I will call my generator as yayassg (Yet Another Yet Another Static Site Generator). Incidentally yassg was taken at NPM so I had to settle for something else. If you want to develop yours further and release it at NPM, it is a very good idea to Google around for a while and check if the NPM entry is free.

As I like to use GitHub for hosting my project, I naturally use git for versioning. I tend to follow a certain project structure for projects such as this. My cli projects usually look like this:

  • .gitignore - Ignores node_modules/ at least
  • README.md - Describes the basic idea of the project
  • LICENSE - The licensing information. I like to use MIT for my projects
  • bin/yayassg - The cli entry point
  • lib/ - The library parts
  • package.json - NPM registration information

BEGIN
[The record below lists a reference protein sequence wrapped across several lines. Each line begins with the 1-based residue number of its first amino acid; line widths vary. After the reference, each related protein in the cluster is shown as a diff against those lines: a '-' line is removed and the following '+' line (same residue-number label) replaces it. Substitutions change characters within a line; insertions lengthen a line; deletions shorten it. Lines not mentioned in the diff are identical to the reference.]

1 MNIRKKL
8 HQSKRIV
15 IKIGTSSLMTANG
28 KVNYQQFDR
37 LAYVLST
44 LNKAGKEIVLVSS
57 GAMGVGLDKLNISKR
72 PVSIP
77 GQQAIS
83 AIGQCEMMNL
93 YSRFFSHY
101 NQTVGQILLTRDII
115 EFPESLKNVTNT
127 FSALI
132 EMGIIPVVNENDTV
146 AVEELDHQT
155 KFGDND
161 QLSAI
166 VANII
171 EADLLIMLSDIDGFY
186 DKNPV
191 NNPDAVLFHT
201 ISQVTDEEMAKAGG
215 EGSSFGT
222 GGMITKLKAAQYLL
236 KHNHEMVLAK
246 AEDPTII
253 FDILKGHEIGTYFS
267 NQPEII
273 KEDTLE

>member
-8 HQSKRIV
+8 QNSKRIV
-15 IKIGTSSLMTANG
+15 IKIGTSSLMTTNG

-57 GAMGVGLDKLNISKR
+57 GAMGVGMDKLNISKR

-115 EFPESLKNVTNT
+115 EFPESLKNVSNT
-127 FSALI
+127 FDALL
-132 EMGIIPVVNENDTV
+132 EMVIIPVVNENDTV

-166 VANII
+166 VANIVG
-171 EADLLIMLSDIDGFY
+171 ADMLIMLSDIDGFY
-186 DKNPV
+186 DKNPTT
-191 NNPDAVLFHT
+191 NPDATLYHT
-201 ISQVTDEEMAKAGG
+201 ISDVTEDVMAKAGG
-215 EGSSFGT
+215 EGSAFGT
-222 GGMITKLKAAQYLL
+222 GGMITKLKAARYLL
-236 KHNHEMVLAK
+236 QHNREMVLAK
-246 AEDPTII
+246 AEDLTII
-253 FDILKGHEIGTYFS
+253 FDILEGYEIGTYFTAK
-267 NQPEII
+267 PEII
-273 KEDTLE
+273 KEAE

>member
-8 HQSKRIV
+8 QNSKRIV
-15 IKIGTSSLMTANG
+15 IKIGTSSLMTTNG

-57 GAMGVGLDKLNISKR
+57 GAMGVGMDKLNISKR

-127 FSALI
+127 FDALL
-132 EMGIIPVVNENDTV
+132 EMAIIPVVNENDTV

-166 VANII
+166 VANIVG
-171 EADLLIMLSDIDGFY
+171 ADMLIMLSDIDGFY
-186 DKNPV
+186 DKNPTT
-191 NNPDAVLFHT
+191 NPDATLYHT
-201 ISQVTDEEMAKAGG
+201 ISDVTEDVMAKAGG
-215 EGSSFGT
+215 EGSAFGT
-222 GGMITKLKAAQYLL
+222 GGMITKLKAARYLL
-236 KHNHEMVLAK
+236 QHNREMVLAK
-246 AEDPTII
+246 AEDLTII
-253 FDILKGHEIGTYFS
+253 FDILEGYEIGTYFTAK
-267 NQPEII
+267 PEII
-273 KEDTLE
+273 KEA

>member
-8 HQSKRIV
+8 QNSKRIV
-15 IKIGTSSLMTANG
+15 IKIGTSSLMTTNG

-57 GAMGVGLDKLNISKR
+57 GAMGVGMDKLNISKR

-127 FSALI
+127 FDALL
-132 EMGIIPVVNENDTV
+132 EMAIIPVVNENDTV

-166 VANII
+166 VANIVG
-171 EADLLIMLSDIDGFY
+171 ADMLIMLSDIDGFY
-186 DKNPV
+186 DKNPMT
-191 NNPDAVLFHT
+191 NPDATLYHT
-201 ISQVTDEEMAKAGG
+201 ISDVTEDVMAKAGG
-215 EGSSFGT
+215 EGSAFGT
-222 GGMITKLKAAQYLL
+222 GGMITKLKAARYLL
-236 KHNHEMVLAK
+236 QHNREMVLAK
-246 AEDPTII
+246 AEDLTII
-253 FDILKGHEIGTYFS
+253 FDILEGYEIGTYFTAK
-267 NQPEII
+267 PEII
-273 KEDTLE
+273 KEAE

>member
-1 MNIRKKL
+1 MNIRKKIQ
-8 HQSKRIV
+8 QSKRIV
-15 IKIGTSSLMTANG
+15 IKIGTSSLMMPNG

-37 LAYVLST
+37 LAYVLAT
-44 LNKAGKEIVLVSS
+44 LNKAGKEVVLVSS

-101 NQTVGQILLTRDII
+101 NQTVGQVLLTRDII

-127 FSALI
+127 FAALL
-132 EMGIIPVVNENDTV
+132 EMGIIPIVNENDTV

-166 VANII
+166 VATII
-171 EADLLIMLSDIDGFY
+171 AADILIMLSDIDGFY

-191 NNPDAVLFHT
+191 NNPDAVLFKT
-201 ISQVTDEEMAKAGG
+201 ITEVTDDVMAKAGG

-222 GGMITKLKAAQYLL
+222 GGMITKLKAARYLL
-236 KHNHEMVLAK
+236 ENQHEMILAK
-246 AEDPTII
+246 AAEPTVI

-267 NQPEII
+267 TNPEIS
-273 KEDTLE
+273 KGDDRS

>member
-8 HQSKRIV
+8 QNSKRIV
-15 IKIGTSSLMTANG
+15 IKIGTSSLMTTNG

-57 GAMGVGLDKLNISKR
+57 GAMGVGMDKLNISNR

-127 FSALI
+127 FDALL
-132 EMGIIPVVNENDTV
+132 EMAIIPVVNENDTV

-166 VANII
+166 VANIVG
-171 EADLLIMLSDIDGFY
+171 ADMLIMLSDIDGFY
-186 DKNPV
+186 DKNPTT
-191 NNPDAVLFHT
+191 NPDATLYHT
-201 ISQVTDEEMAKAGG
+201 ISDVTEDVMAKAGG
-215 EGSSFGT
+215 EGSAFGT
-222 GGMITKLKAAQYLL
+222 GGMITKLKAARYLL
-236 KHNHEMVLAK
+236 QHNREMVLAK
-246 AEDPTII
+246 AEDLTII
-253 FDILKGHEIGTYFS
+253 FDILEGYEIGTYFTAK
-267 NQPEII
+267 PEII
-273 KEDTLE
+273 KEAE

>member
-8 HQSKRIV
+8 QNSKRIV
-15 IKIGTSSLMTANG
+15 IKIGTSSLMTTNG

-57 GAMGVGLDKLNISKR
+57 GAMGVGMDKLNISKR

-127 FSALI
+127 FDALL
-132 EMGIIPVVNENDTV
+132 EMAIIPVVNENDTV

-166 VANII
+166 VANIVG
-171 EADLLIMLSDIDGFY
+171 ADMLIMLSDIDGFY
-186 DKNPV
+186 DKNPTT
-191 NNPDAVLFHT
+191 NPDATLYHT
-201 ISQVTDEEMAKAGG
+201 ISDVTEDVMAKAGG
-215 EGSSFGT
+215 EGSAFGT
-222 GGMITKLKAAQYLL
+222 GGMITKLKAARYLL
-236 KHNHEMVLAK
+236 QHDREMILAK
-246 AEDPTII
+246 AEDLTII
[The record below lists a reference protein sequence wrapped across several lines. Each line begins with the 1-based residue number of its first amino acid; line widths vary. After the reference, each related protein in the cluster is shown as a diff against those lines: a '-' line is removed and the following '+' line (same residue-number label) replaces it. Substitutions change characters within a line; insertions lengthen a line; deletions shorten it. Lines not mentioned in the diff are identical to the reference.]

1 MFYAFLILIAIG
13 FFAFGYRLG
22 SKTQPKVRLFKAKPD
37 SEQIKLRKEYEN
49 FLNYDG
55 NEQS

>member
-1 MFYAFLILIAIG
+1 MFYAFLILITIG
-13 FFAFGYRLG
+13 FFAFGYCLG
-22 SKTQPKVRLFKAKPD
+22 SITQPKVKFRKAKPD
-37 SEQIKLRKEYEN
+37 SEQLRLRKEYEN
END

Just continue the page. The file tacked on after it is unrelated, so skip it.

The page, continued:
• node_modules/ - Local Node.js modules installed by NPM. This will not be versioned


NPM comes with a handy command known as npm init. Simply invoke that and it will ask you a series of questions related to your project. Most of the defaults are fine. In this case you may want to change the entry point of the project to lib as that is where we will be storing our library functionality.

After you have generated the file, you may want to add the following line to it:

"bin": "bin/yayassg"

This tells NPM where to find the entry point of our script. Study https://npmjs.org/doc/json.html to understand various properties of the file better.


It is probably a good idea to implement that bin/yayassg then. After creating the file, remember to set it as executable (chmod +x .yayassg).